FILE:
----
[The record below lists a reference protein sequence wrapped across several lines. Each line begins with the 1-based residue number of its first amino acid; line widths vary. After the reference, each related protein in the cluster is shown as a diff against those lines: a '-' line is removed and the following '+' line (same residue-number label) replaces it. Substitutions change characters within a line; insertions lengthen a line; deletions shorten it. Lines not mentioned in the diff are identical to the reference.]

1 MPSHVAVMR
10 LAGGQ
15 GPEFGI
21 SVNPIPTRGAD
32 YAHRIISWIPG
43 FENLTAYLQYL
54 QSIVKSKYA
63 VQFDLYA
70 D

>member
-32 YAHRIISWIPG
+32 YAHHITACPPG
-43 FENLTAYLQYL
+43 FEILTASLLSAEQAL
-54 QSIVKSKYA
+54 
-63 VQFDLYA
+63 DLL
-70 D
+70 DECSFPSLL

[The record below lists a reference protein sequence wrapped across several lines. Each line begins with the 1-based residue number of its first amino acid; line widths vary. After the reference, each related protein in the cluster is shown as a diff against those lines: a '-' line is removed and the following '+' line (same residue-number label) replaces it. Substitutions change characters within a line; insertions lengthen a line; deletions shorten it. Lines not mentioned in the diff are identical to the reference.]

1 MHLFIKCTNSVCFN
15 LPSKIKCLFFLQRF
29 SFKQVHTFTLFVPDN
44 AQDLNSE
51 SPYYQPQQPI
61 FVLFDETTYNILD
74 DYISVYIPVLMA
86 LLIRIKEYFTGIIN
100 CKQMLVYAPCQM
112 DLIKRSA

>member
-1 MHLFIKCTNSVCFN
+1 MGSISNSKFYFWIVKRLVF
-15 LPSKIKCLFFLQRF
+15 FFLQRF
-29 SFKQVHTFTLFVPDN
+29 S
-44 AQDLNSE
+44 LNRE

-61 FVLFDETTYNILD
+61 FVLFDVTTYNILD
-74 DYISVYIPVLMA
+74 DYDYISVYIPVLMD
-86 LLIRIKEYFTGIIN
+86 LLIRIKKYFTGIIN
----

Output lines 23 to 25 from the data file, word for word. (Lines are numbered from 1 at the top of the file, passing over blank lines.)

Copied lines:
1 MHLFIKCTNSVCFN
15 LPSKIKCLFFLQRF
29 SFKQVHTFTLFVPDN